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Pfizer CEO Albert Bourla Ververidis Vasilis/Shutterstock

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BRUSSELS, Belgium (LifeSiteNews) – The European Commission admitted in a letter Wednesday to its internal watchdog group the European Ombudsman that texts between Commission President Ursula von der Leyen and Pfizer CEO Albert Bourla have disappeared.

The admission comes amid questions about a potential multibillion dollar deal between Pfizer and the European Union (EU) for COVID vaccines.

EU Justice Commissioner Vera Jourova said in the letter, “The Commission can confirm that the search undertaken by the President’s cabinet for relevant text messages corresponding to the request for access to documents has not yielded any results.” The texts between von der Leyen and Bourla were made amid a deal for COVID vaccines announced in May 2021. Von der Leyen told The New York Times that she was negotiating the deal with Bourla via text messages.

After a journalist was denied a freedom of information request for the texts, an investigation by European Ombudsman Emily O’Reilly found that the Commission had made no attempt to find the texts. The Commission later stated that it did not believe that the texts were covered by EU transparency rules because they were “short-lived.” The incident, called “Deletegate,” led O’Reilly to accuse the commission of “maladministration,” and she asked the commission to search for the texts again.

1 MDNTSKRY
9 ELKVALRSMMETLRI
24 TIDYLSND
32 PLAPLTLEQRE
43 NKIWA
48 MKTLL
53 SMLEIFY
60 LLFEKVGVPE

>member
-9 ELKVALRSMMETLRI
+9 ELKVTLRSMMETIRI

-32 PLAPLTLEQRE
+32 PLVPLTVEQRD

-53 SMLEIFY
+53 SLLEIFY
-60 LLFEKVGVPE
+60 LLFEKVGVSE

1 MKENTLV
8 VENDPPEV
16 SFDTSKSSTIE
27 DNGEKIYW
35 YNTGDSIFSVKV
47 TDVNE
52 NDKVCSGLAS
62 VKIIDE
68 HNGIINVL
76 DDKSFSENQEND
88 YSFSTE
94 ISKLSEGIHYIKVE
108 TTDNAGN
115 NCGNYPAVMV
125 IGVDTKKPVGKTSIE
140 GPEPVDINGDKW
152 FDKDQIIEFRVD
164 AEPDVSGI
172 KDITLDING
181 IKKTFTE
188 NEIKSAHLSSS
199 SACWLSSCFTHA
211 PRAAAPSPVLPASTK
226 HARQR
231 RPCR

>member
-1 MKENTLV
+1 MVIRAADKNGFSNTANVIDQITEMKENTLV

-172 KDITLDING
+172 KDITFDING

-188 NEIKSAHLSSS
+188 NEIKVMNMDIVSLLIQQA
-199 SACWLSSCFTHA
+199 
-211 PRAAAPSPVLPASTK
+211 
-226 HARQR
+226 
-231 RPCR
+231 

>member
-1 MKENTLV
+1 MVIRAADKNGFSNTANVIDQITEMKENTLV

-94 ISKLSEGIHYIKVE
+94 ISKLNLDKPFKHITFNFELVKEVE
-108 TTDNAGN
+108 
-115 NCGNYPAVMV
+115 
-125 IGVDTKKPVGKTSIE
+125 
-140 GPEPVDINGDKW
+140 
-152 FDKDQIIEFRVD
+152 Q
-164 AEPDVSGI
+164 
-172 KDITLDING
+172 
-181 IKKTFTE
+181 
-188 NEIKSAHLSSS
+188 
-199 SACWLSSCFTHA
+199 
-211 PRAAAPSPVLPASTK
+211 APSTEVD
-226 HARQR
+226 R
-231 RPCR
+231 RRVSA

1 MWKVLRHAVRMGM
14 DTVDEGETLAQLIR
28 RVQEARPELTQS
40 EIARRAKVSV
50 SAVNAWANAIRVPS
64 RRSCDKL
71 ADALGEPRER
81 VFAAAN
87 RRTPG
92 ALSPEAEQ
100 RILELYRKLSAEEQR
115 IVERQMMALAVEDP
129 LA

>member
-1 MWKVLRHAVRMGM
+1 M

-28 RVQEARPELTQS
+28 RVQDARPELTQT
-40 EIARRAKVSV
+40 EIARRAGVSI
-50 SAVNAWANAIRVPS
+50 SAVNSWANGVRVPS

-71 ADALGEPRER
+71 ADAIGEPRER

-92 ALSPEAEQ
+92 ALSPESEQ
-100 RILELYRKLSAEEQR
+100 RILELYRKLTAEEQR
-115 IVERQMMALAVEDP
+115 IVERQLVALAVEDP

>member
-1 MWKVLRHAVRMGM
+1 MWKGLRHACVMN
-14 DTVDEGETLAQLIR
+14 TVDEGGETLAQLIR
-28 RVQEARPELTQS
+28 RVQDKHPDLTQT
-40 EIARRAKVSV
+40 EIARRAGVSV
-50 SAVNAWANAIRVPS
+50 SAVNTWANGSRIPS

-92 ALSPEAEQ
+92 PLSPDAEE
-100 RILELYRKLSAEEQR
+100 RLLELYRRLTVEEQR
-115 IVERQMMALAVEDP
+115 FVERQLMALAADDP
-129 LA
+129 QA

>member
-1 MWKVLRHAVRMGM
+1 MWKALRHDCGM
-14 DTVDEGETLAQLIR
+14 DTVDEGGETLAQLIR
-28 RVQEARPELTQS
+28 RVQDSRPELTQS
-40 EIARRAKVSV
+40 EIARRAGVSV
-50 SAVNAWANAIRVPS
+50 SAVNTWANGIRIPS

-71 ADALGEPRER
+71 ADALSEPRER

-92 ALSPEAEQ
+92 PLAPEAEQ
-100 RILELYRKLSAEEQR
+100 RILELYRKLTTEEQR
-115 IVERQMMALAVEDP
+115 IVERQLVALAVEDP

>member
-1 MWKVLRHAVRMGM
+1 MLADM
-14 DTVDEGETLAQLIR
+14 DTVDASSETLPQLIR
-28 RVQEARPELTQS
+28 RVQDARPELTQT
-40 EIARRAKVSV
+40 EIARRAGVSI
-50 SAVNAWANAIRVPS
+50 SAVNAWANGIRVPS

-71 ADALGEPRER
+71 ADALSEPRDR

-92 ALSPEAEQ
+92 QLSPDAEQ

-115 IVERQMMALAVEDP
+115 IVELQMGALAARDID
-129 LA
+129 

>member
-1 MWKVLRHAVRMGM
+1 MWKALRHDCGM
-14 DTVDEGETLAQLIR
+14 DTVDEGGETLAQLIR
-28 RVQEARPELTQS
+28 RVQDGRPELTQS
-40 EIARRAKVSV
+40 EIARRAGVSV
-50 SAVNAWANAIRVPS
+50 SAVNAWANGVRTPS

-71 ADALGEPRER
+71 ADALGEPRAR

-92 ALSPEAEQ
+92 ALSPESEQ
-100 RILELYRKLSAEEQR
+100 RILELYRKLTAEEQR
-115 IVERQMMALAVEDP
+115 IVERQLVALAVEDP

According to the letter, the texts are no longer in von der Leyen’s possession, and maintains that “Due to their short-lived and ephemeral nature, text and instant messages in general do not contain important information relating to policies, activities and decisions of the commission.” The Commission also stated that it intends to “issue further guidance on modern communication tools” to avoid transparency problems in future and maintained that its actions were “in line with the applicable legislation and the relevant case law on access to documents.”

Reacting to the letter, O’Reilly said that it was “problematic on several points.” O’Reilly declined to comment further, pending a report that is being written on the investigation, The Guardian reported, that is set to come out in July.

The deal between the EU and Pfizer had been backed by several EU member states. However, due to declining vaccination rates and worries that the shots will be at risk of waste, several member states questioned the deal.

The Pfizer BioNTech vaccines are known to have severe risks and complications. Studies have shown that teenage boys are at much higher risk of heart inflammation after taking the Pfizer jab and that male fertility drops significantly in the months after taking the vaccine. In January, the World Health Organization said that children should not be routinely vaccinated against COVID-19 with the Pfizer jab.

Pfizer has also claimed that it is exempt from transparency rules for vaccine trials as a result of government contracts. The company made an estimated $37 billion from its COVID vaccine last year.

The EU decided to renew its COVID passport system Monday in spite of opposition.